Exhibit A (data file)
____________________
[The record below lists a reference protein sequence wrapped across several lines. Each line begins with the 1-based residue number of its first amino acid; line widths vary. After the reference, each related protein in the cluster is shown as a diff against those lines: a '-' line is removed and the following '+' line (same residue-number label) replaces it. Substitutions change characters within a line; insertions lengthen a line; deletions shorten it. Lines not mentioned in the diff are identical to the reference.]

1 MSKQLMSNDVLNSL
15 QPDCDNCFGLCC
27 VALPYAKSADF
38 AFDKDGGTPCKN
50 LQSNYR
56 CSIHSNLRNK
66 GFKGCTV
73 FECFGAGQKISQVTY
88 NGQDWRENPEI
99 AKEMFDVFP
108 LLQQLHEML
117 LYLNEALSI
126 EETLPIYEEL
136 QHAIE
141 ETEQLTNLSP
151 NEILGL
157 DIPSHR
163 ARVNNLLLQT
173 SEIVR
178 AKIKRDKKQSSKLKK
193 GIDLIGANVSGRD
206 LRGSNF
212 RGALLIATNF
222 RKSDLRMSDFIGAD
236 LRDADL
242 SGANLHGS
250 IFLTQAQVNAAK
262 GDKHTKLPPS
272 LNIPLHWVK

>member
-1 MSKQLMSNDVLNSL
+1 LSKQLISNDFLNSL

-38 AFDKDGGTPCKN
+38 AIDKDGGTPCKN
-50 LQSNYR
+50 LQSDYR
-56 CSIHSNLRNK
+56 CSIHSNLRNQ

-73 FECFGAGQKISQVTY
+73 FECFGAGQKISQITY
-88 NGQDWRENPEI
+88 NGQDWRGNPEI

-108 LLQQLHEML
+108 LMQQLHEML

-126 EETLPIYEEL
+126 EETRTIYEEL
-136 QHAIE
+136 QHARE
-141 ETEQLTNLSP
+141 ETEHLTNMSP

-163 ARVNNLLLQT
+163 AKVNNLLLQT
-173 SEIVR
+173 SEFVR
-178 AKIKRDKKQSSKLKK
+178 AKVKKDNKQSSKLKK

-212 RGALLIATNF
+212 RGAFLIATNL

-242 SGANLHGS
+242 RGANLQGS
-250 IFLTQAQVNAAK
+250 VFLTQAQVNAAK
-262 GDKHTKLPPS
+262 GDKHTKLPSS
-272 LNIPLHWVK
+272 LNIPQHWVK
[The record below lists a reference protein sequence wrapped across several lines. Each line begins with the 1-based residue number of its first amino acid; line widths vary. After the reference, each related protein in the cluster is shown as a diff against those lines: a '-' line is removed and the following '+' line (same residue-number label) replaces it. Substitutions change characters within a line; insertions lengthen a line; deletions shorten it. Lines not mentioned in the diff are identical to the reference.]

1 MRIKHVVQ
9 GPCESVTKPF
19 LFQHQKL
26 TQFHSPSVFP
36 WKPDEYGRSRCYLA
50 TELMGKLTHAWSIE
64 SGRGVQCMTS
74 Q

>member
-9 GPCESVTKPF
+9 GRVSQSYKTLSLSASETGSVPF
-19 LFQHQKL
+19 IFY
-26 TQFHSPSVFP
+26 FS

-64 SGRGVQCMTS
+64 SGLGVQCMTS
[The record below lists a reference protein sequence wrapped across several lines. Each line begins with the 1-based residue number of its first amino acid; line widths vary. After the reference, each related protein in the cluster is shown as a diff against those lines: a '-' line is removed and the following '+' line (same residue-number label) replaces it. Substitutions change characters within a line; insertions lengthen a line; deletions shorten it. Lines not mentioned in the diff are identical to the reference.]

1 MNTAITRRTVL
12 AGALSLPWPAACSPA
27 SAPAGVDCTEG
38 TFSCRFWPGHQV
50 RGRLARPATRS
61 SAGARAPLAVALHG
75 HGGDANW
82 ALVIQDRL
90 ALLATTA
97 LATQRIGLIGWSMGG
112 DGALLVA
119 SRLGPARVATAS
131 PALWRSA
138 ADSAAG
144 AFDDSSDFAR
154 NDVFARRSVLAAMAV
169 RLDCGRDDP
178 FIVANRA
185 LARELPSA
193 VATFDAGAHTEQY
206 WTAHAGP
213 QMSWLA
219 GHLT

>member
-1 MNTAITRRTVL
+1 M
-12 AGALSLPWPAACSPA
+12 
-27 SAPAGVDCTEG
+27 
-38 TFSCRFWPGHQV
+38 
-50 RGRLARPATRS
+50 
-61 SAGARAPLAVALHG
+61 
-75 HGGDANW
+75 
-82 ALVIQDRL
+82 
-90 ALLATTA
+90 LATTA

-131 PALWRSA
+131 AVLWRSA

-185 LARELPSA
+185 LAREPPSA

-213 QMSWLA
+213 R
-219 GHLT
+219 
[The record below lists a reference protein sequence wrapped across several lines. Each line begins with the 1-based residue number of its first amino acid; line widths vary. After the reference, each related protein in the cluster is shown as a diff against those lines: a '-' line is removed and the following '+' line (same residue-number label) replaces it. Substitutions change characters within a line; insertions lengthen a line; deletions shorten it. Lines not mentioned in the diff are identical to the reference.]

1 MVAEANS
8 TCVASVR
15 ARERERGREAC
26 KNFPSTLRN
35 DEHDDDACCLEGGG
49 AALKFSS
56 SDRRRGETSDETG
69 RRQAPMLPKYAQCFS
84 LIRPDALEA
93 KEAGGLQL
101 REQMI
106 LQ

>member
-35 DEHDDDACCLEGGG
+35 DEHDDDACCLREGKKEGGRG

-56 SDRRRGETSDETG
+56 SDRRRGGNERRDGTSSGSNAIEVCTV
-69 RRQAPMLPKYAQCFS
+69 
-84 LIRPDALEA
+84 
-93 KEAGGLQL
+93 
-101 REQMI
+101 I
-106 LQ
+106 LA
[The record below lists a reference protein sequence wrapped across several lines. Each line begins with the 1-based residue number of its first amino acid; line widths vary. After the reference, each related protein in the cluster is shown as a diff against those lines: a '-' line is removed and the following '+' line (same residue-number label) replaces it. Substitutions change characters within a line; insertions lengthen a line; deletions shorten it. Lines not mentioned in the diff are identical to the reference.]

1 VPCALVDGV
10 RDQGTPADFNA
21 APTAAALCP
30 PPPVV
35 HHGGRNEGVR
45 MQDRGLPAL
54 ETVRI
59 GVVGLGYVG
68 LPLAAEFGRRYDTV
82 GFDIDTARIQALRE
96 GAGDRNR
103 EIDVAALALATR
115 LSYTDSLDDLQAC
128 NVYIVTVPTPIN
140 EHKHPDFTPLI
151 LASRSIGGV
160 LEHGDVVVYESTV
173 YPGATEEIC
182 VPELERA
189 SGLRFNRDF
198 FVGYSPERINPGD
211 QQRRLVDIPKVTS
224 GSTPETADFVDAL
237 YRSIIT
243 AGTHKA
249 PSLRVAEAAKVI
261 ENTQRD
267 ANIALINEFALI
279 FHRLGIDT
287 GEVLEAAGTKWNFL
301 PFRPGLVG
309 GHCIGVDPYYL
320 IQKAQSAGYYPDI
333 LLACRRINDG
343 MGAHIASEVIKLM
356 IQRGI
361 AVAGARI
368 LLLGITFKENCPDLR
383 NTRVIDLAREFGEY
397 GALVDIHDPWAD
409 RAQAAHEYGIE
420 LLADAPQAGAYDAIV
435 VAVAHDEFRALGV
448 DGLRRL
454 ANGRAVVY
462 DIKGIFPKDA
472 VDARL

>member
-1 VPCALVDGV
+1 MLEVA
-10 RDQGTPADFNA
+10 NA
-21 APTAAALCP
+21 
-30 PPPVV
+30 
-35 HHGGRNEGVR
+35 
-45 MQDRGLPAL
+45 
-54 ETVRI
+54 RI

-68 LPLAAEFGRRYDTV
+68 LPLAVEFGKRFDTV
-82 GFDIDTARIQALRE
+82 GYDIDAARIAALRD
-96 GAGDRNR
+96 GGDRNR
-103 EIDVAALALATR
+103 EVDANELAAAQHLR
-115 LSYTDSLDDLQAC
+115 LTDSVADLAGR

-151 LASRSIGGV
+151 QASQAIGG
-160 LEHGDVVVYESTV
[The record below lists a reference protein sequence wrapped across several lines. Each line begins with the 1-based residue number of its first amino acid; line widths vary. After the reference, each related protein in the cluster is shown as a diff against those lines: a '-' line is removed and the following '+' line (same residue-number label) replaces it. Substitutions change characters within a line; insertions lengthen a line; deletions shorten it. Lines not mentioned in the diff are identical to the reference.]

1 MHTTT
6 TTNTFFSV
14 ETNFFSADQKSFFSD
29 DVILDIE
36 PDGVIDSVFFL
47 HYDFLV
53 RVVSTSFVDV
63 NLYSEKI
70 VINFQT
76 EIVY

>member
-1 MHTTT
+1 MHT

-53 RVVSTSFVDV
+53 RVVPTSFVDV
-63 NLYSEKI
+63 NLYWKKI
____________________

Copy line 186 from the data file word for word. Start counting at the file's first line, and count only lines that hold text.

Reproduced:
198 FVGYSPERINPGD